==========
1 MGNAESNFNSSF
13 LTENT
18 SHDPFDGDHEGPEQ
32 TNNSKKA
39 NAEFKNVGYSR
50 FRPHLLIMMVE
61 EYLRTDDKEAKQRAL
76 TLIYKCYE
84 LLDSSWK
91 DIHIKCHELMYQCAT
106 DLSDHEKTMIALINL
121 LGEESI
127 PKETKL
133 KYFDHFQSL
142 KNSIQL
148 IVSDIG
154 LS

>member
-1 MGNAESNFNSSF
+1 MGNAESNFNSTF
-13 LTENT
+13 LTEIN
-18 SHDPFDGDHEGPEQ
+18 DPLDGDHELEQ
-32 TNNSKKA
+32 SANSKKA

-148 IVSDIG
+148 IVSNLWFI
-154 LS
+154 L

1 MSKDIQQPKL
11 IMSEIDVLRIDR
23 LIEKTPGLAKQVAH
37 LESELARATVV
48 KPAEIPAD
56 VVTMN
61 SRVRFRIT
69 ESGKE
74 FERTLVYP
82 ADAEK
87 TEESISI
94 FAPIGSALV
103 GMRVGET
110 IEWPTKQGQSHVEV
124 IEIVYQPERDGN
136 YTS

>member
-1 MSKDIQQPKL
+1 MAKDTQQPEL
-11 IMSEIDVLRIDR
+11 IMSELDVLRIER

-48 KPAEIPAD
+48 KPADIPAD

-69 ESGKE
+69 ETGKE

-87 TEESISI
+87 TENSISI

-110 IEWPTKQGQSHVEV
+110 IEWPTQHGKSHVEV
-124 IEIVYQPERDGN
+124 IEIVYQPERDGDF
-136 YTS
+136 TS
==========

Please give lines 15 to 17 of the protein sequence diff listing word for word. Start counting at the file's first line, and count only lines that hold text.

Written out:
142 KNSIQL
148 IVSDIG
154 LS